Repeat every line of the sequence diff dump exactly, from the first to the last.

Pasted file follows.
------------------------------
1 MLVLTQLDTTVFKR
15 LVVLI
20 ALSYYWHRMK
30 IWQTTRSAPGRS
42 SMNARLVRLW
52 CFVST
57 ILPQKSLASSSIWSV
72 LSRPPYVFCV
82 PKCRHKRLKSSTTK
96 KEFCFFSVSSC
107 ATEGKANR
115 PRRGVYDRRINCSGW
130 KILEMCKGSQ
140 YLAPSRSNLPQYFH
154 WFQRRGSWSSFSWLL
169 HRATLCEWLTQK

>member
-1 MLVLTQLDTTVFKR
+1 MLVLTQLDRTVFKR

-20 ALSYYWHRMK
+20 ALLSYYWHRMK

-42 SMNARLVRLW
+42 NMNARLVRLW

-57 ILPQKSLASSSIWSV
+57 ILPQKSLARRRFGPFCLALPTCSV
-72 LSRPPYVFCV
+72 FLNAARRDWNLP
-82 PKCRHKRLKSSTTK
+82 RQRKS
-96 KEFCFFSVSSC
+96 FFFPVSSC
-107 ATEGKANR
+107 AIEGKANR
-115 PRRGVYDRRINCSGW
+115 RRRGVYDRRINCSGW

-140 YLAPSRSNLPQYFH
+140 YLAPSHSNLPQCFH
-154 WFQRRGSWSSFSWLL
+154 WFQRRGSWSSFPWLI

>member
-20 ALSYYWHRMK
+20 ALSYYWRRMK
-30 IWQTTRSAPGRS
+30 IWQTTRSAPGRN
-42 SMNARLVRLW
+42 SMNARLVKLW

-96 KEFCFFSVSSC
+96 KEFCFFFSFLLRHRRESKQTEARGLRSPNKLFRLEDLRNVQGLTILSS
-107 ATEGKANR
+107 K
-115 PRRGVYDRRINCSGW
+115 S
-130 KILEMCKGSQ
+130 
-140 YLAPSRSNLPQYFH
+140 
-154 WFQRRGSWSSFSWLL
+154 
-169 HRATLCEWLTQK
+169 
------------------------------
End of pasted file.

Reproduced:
1 MLVLTQLDTTVFKR
15 LVVLI
20 ALSYYWHRMK
30 IWQTTRSAPGRS
42 SMNARLVRLW
52 CFVST
57 ILPQKSLASSSIWSV
72 LSRPPYVFCV
82 PKCRHKRLKSSTTK
96 KEFCFFSVSSC
107 ATEGKANR
115 PRRGVYDRRINCSGW
130 KILEMCKGSQ
140 YLAPSRSNLPQYFH
154 WFQRRGSWSSFSWLL
169 HRATLCEWLTQK

>member
-1 MLVLTQLDTTVFKR
+1 MLVLTQLDRTVFKR

-20 ALSYYWHRMK
+20 ALLSYYWHRMK

-42 SMNARLVRLW
+42 NMNARLVRLW

-57 ILPQKSLASSSIWSV
+57 ILPQKSLARRRFGPFCLALPTCSV
-72 LSRPPYVFCV
+72 FLNAARRDWNLP
-82 PKCRHKRLKSSTTK
+82 RQRKS
-96 KEFCFFSVSSC
+96 FFFPVSSC
-107 ATEGKANR
+107 AIEGKANR
-115 PRRGVYDRRINCSGW
+115 RRRGVYDRRINCSGW

-140 YLAPSRSNLPQYFH
+140 YLAPSHSNLPQCFH
-154 WFQRRGSWSSFSWLL
+154 WFQRRGSWSSFPWLI

>member
-20 ALSYYWHRMK
+20 ALSYYWRRMK
-30 IWQTTRSAPGRS
+30 IWQTTRSAPGRN
-42 SMNARLVRLW
+42 SMNARLVKLW

-96 KEFCFFSVSSC
+96 KEFCFFFSFLLRHRRESKQTEARGLRSPNKLFRLEDLRNVQGLTILSS
-107 ATEGKANR
+107 K
-115 PRRGVYDRRINCSGW
+115 S
-130 KILEMCKGSQ
+130 
-140 YLAPSRSNLPQYFH
+140 
-154 WFQRRGSWSSFSWLL
+154 
-169 HRATLCEWLTQK
+169 